The four tools are;
1) Adjustments to the Core Funding Ratio - altering the amount of equity, retail funds and longer-term wholesale funding banks have to hold.
2) A Countercyclical Capital Buffer - effectively banks holding more capital during credit booms.
3) Adjustments to sectoral capital requirements - increasing the amount of capital banks must hold in response to risks specific to certain sectors such as housing or farming.
4) Quantitative restrictions on the share of high LVR lending to the residential property sector.
Hunt on how & when the Reserve Bank now says it might've used the tools last time
In his article Hunt says the Reserve Bank identified a material decline in lending standards towards the end of the boom phase, with anecdotal reports of “low doc” and high LVR lending first noted in 2005.
"From this point the level of the Reserve Bank’s concern grew, particularly in the context of heightened bank competition over 2006 which served to compress margins. The Reserve Bank was sufficiently concerned with reports of lower lending standards that it requested additional data on banks’ lending by LVR in early 2007," says Hunt.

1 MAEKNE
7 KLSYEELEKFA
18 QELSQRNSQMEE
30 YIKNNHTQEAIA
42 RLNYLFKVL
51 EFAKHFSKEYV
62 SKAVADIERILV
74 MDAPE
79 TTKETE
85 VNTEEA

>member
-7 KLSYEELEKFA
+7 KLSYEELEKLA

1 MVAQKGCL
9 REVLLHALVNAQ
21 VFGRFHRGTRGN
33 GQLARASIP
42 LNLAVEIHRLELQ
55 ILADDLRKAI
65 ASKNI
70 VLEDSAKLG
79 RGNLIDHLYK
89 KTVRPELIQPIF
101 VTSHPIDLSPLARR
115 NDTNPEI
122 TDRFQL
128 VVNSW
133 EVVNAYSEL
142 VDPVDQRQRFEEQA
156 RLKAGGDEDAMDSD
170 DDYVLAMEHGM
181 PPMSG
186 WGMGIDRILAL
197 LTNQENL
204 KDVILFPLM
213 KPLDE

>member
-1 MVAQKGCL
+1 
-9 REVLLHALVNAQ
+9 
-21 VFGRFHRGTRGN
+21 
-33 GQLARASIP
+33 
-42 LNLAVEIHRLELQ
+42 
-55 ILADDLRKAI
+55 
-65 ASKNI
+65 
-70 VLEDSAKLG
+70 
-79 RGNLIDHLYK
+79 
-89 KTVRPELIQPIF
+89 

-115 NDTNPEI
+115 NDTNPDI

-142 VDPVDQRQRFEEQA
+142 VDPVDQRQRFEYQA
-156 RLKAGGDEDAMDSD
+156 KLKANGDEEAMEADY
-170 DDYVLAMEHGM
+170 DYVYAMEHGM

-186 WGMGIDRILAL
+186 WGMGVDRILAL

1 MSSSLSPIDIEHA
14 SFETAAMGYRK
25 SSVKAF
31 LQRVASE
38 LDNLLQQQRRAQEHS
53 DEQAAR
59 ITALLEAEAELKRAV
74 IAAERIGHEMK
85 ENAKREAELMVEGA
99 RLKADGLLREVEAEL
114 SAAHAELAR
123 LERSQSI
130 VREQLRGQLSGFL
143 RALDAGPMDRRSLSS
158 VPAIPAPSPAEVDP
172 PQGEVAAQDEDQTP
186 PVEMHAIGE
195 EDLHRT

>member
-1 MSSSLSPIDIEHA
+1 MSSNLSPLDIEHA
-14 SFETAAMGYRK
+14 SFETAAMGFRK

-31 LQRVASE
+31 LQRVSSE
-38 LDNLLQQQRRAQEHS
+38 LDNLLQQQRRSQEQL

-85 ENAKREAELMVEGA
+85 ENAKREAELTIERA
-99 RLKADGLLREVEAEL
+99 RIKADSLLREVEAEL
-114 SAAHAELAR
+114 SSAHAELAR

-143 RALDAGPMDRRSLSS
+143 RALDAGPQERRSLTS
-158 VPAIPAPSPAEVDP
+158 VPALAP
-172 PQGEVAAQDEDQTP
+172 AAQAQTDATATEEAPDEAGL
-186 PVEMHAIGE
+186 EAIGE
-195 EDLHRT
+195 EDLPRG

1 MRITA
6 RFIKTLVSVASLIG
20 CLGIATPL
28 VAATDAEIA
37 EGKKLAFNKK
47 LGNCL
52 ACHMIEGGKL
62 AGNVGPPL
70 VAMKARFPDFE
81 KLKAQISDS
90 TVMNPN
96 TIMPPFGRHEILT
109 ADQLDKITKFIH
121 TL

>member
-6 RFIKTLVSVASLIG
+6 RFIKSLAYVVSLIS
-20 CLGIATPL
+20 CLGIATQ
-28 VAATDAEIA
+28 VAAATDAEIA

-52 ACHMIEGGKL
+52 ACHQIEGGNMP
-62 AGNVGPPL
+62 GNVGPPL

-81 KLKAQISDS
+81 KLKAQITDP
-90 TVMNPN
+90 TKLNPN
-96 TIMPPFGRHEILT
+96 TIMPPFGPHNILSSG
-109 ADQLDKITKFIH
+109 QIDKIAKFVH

"With a view that financial imbalances had become fairly generalised by late 2004, and enabled by cheap foreign funding, it is likely that the Countercyclical Capital Buffer, possibly in conjunction with adjustments to the Core funding Ratio, could have been usefully employed. These two instruments build the resilience of the banking system to any subsequent period of stress by increasing capital and liquidity buffers respectively."